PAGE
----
Ingredients:

3 Tbs. soy sauce
1 tsp. cornstarch
1 tsp. bottled ginger (or use fresh grated)
1 tsp. honey
½ tsp. chili paste with garlic
½ cup vegetable or chicken stock
2 Tbs. vegetable or peanut oil
1 clove garlic, chopped fine
½ cup thickly sliced mushrooms
¼ cup diced red pepper
1 cup snow peas, strings removed
½ cup bamboo shoots
2 scallions, sliced
2 cups cooked chicken, cubed

Directions:

Mix the soy sauce and cornstarch until smooth. Add the ginger, honey, chili paste and vegetable or chicken stock and set aside. Heat the oil in a wok or a large, heavy skillet. Fry the garlic for a few seconds, then add the mushrooms and red pepper and stir fry. When they start to soften, after a minute or two, add the snow peas and bamboo shoots and stir fry for a another minute or two until the peas are tender. Add the scallions and stir fry for another 30 seconds. Add the sauce, and stir constantly until all the vegetables are coated and the sauce thickens a bit. Finally, add the chicken and stir to coat it with the sauce and mix it with the vegetables. Cook just another minute or so until the chicken is hot. Serve over rice.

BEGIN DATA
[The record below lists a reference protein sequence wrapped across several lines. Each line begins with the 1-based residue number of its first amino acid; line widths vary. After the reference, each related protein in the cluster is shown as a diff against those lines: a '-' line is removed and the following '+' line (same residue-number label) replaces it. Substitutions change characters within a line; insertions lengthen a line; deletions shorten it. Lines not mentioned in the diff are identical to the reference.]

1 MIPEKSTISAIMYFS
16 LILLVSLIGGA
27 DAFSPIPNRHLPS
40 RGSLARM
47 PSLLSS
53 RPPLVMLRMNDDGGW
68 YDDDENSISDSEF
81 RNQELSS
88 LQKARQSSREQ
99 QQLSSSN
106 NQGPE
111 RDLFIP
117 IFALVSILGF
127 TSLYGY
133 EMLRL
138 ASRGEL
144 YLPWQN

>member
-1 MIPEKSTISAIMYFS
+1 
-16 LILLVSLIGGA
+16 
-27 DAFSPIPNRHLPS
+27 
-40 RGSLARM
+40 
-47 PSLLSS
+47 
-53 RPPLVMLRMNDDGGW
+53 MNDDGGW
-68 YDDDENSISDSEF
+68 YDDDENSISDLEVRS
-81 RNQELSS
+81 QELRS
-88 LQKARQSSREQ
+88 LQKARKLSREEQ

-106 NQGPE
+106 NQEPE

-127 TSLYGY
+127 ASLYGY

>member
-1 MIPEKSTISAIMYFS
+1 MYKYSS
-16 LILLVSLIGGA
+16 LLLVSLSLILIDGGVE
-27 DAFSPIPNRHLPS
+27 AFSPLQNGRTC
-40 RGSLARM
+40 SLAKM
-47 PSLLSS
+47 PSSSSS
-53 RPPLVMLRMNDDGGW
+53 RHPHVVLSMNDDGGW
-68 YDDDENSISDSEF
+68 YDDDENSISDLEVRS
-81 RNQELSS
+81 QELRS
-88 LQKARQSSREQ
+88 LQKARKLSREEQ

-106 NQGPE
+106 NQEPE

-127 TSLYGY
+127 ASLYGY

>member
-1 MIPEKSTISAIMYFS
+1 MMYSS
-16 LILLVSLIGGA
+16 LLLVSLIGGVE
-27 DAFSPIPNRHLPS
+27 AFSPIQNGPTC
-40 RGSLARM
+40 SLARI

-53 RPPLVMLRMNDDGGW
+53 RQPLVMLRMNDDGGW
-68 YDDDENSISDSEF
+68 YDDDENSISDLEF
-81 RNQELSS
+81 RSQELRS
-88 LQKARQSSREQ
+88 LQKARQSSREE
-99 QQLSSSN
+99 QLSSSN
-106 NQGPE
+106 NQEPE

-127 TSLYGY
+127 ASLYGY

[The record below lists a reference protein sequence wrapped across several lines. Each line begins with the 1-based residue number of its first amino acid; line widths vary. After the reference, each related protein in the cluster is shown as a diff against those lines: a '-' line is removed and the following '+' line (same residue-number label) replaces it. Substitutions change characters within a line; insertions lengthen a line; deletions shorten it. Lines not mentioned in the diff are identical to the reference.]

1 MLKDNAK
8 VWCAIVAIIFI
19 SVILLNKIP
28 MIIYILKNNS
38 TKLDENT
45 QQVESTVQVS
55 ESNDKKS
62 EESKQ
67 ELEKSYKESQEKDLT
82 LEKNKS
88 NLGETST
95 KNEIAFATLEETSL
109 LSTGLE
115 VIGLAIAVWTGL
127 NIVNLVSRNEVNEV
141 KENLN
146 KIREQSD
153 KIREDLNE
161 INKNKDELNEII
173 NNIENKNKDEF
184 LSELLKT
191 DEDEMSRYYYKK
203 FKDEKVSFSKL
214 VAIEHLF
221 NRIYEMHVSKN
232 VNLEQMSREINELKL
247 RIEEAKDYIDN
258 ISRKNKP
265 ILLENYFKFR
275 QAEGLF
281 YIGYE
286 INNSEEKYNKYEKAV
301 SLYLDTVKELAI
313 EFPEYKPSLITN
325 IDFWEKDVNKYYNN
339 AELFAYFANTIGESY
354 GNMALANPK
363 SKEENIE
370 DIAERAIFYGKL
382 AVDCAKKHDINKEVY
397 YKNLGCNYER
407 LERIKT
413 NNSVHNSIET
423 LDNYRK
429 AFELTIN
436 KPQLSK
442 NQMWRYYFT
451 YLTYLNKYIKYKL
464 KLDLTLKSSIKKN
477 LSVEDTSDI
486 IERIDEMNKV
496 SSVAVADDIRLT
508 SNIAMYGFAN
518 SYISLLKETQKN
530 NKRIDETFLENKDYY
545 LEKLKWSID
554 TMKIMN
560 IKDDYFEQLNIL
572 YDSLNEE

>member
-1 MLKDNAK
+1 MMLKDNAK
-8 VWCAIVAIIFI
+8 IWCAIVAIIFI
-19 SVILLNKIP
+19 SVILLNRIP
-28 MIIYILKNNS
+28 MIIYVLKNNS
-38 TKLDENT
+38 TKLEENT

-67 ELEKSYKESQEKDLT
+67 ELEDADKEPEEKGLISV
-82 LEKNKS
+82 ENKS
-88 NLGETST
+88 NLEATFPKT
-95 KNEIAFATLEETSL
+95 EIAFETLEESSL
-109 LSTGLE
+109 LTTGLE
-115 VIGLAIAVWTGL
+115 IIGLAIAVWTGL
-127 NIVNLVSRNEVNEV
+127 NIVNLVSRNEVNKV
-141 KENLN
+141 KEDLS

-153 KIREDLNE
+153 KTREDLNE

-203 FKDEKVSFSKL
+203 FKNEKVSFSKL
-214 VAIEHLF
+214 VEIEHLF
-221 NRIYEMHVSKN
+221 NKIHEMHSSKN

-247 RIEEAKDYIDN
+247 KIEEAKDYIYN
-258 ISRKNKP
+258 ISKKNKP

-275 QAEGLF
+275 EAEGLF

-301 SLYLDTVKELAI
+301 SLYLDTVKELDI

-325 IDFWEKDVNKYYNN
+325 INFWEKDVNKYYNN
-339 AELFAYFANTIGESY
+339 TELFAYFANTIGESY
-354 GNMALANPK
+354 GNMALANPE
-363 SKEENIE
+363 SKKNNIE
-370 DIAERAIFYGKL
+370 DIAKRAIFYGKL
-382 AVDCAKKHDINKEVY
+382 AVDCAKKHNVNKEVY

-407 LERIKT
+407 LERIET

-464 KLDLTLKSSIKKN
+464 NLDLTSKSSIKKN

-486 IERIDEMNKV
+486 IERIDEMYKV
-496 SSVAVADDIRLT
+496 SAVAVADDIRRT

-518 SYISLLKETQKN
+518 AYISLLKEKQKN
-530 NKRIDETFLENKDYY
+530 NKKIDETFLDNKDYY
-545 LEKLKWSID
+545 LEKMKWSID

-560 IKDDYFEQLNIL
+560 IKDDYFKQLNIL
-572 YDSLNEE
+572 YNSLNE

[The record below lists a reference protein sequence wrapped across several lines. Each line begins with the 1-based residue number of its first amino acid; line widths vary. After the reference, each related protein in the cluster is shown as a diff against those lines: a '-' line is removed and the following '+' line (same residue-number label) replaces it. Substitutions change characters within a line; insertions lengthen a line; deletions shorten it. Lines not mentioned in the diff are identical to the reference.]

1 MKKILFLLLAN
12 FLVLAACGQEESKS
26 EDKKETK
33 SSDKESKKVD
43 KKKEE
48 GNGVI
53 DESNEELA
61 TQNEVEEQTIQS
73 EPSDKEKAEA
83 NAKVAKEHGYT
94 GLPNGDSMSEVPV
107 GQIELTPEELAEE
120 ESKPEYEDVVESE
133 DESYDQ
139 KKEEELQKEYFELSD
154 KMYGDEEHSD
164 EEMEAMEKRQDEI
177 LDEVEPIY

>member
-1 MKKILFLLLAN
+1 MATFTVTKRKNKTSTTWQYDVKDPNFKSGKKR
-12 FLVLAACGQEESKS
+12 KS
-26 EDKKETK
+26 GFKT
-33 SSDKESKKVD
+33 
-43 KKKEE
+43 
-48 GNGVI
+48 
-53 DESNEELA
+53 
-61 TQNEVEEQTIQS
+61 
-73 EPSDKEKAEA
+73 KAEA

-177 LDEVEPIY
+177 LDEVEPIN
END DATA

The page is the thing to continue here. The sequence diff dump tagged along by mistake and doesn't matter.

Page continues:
Serves 2

Cheese Souffle

14 May

Cheese SouffleTonight starts the Jewish festival of Shavuot (Weeks). It’s customary to eat dairy foods. You may ask why. You won’t get an answer here. There’s no definitive answer. There’s a lot of speculation, too detailed and esoteric for me to get into now. My answer must echo Tevye: “Tradition!”

Here’s a nice recipe for a delicious dairy supper. It isn’t a true souffle, which would involve starting with a white sauce, adding cheese and egg yolks and then folding in beaten egg whites. This is a lot easier because you start with stale bread cubes. It’s actually more of a savory bread pudding, but what comes out of the oven looks and tastes a lot like a souffle, so go ahead, call it a souffle!